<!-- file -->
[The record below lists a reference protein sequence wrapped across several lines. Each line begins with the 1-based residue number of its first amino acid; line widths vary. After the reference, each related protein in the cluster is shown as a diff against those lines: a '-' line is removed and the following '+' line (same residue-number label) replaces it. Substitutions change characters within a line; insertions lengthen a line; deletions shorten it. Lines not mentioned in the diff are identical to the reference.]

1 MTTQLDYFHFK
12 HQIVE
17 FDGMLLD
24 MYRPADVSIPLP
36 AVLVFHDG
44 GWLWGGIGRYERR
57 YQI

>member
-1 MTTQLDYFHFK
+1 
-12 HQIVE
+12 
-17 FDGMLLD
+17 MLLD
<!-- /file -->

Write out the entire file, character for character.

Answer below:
[The record below lists a reference protein sequence wrapped across several lines. Each line begins with the 1-based residue number of its first amino acid; line widths vary. After the reference, each related protein in the cluster is shown as a diff against those lines: a '-' line is removed and the following '+' line (same residue-number label) replaces it. Substitutions change characters within a line; insertions lengthen a line; deletions shorten it. Lines not mentioned in the diff are identical to the reference.]

1 MTTQLDYFHFK
12 HQIVE
17 FDGMLLD
24 MYRPADVSIPLP
36 AVLVFHDG
44 GWLWGGIGRYERR
57 YQI

>member
-1 MTTQLDYFHFK
+1 
-12 HQIVE
+12 
-17 FDGMLLD
+17 MLLD